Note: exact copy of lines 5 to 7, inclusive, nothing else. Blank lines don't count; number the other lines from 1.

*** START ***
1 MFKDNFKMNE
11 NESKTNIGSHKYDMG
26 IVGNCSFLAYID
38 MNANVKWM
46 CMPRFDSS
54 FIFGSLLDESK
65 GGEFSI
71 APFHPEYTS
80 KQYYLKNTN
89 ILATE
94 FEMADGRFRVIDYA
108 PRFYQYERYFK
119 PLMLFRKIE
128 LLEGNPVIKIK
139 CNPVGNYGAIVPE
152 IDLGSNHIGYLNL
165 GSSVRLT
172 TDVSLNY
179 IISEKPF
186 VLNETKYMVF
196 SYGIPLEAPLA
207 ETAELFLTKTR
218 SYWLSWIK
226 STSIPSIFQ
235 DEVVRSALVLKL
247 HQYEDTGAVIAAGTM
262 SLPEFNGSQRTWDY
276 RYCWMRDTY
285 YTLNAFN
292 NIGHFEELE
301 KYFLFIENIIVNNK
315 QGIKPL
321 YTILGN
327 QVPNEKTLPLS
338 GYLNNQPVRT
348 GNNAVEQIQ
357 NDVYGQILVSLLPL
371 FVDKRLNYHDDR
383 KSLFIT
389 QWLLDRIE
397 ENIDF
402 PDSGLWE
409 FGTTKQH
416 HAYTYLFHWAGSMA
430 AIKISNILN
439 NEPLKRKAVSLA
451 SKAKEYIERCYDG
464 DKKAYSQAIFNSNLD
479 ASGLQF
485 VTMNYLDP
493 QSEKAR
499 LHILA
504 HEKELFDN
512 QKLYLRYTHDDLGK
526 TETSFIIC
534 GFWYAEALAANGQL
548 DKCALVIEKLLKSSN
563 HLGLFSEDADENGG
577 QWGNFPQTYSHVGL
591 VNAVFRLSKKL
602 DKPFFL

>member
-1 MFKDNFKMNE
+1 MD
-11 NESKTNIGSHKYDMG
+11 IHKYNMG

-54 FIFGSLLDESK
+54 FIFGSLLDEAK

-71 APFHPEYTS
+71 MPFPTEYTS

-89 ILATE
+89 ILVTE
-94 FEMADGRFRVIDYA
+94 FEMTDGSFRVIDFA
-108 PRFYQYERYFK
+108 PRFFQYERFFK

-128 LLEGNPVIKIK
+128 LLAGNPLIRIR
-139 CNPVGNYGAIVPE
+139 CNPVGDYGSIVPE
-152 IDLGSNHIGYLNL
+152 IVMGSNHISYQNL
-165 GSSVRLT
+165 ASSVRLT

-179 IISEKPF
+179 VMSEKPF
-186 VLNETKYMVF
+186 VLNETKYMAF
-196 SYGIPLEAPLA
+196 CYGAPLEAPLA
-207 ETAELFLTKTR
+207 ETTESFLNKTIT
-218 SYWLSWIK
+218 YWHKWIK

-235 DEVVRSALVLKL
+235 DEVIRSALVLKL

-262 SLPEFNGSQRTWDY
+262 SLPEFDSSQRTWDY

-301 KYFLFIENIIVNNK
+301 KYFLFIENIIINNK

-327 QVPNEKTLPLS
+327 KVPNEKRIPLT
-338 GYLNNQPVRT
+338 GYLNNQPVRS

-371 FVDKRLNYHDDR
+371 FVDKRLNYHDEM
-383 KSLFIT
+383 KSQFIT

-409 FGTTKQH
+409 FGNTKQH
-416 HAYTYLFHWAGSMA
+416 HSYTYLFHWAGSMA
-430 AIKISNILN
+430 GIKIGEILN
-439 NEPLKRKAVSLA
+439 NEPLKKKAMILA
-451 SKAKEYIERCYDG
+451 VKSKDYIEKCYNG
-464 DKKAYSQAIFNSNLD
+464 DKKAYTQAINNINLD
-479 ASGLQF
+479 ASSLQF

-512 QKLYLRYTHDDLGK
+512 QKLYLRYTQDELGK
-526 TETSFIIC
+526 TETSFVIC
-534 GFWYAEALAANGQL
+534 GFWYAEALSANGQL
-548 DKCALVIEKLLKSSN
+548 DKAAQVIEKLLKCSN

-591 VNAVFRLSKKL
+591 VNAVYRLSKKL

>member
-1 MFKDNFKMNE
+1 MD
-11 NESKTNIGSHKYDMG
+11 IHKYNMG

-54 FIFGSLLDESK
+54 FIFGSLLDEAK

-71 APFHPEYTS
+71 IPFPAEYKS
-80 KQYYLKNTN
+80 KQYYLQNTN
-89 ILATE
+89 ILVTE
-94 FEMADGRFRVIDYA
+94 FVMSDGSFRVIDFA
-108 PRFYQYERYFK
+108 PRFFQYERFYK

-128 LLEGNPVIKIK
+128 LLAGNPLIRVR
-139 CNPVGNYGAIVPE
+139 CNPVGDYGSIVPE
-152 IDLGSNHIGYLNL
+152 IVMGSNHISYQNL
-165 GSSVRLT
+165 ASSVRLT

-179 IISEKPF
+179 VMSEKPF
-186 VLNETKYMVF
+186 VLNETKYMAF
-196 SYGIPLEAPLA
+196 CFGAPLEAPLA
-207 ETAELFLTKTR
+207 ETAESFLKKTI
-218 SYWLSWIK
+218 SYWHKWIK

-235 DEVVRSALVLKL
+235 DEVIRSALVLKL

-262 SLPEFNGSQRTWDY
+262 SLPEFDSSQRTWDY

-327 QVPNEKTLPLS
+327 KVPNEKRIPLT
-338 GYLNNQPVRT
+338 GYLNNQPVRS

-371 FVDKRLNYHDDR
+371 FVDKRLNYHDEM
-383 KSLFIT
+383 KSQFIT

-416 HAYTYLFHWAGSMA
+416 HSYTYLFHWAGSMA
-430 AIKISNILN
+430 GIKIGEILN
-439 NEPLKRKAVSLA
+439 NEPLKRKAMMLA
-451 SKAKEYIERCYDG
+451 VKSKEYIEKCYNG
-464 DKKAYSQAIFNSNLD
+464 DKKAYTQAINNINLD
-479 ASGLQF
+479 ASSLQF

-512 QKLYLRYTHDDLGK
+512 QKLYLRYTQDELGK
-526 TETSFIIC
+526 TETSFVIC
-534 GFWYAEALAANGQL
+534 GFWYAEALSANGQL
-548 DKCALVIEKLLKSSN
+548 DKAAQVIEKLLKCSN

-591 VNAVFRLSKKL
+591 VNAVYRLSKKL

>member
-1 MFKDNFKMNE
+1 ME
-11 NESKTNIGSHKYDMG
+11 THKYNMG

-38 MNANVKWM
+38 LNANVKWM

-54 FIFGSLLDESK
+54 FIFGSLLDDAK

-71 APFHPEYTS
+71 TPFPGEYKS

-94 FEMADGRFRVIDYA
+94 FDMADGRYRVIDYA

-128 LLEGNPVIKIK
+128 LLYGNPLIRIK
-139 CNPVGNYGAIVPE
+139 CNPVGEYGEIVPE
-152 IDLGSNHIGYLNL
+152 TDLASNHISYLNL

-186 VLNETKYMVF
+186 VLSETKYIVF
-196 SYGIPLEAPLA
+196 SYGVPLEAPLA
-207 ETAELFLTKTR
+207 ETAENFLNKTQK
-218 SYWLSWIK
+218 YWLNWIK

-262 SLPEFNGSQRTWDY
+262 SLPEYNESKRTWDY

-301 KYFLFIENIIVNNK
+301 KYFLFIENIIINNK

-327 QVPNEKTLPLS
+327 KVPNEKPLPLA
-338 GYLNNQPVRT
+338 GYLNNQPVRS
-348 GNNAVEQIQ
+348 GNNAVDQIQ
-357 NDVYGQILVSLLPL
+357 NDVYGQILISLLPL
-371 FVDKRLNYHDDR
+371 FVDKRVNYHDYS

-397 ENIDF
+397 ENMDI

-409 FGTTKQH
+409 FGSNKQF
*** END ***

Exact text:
46 CMPRFDSS
54 FIFGSLLDESK
65 GGEFSI